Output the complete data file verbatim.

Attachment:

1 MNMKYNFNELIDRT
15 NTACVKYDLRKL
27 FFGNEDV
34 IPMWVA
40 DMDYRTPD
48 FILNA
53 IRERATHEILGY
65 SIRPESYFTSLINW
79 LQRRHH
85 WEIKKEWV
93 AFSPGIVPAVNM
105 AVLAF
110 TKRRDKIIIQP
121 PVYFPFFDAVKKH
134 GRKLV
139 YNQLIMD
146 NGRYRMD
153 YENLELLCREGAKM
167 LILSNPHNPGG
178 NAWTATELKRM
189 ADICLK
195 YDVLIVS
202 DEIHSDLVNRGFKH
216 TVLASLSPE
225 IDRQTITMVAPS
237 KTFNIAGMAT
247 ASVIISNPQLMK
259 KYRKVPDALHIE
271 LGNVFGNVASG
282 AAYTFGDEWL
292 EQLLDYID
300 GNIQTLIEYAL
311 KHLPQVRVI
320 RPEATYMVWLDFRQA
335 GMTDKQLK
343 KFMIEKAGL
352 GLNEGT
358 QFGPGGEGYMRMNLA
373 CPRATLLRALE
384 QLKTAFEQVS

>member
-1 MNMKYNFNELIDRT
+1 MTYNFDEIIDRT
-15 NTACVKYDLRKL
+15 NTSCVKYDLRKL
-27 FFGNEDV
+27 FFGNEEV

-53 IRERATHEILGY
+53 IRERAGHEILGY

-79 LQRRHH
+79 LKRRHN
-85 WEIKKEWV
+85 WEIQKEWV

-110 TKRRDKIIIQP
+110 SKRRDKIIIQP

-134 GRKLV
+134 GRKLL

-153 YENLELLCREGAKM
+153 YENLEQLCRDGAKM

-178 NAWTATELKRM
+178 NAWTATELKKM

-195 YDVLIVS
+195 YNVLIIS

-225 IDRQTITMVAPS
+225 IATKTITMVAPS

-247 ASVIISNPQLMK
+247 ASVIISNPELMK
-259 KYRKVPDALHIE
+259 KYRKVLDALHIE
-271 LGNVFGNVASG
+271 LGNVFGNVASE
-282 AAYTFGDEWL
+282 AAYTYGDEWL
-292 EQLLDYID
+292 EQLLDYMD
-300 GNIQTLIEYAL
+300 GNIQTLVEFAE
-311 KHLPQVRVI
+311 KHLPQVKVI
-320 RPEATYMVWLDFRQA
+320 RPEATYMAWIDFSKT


1 MNMKYNFNELIDRT
15 NTACVKYDLRKL
27 FFGNEDV
34 IPMWVA
40 DMDYRTPD
48 FILNA
53 IRERATHEILGY
65 SIRPESYFTSLINW
79 LQRRHH
85 WEIKKEWV
93 AFSPGIVPAVNM
105 AVLAF
110 TKRRDKIIIQP
121 PVYFPFFDAVKKH
134 GRKLV
139 YNQLIMD
146 NGRYRMD
153 YENLELLCREGAKM
167 LILSNPHNPGG
178 NAWTATELKRM
189 ADICLK
195 YDVLIVS
202 DEIHSDLVNRGFKH
216 TVLASLSPE
225 IDRQTITMVAPS
237 KTFNIAGMAT
247 ASVIISNPQLMK
259 KYRKVPDALHIE
271 LGNVFGNVASG
282 AAYTFGDEWL
292 EQLLDYID
300 GNIQTLIEYAL
311 KHLPQVRVI
320 RPEATYMVWLDFRQA
335 GMTDKQLK
343 KFMIEKAGL
352 GLNEGT
358 QFGPGGEGYMRMNLA
373 CPRATLLRALE
384 QLKTAFEQVS

>member
-1 MNMKYNFNELIDRT
+1 MTYNFDEIIDRT
-15 NTACVKYDLRKL
+15 NTSCVKYDLRKL
-27 FFGNEDV
+27 FFGNEEV

-53 IRERATHEILGY
+53 IRERAGHEILGY

-79 LQRRHH
+79 LKRRHN
-85 WEIKKEWV
+85 WEIQKEWV

-110 TKRRDKIIIQP
+110 SKRRDKIIIQP

-134 GRKLV
+134 GRKLL

-153 YENLELLCREGAKM
+153 YENLEQLCRDGAKM

-178 NAWTATELKRM
+178 NAWTATELKKM

-195 YDVLIVS
+195 YNVLIIS

-225 IDRQTITMVAPS
+225 IATKTITMVAPS

-247 ASVIISNPQLMK
+247 ASVIISNPELMK
-259 KYRKVPDALHIE
+259 KYRKVLDALHIE
-271 LGNVFGNVASG
+271 LGNVFGNVASE
-282 AAYTFGDEWL
+282 AAYTYGDEWL
-292 EQLLDYID
+292 EQLLDYMD
-300 GNIQTLIEYAL
+300 GNIQTLVEFAE
-311 KHLPQVRVI
+311 KHLPQVKVI
-320 RPEATYMVWLDFRQA
+320 RPEATYMAWIDFSKT